By MICHAEL R. BLOOD, Associated Press
LOS ANGELES (AP) — California should use armored cars to transport hundreds of millions of dollars in cash tax payments expected next year with the state’s legal marijuana market, the state treasurer said Tuesday.
The state on Jan. 1 will enter a new era with cannabis when recreational sales become legal and join the long-standing medical industry in what will become the largest U.S. legal pot economy.
But the new market estimated to grow to $7 billion annually has a troubling flaw: Marijuana remains illegal under federal law, so most banks won’t do business with pot growers, manufacturers or retailers. That means marijuana companies typically operate only in cash, including their tax payments that will be 15 percent of sales to the state of California.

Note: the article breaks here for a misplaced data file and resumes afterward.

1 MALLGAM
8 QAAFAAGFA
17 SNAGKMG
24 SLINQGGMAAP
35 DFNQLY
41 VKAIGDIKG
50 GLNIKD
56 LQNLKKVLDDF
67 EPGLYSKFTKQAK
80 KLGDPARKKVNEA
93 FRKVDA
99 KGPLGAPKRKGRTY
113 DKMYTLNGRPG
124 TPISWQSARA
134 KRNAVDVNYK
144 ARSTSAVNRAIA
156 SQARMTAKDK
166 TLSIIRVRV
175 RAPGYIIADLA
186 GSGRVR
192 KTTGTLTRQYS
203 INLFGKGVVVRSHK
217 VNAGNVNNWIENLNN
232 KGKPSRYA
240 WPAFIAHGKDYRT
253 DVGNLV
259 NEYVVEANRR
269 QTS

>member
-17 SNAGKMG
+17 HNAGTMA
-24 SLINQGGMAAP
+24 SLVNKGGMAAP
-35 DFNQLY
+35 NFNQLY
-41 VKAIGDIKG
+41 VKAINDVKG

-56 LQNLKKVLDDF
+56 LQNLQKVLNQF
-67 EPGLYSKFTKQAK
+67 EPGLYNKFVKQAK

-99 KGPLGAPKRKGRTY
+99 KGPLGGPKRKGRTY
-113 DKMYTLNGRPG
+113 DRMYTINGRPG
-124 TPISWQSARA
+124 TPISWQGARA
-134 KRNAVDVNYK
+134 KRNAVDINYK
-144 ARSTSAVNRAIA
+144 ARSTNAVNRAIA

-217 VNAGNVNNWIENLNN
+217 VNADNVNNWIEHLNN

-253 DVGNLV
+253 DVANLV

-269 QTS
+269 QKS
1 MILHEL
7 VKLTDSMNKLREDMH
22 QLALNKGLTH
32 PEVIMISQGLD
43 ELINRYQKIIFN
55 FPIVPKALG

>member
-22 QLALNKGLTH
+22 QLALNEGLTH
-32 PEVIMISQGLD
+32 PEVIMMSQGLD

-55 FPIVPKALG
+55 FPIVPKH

State Treasurer John Chiang formed a task force to work on a solution for gathering the money because the state expects to collect hundreds of millions of dollars from pot sales next year.
The armored car tax collection solution came about amid fears that operators carrying large bags of cash could be targets for theft and create problems for the state workers collecting and counting the money.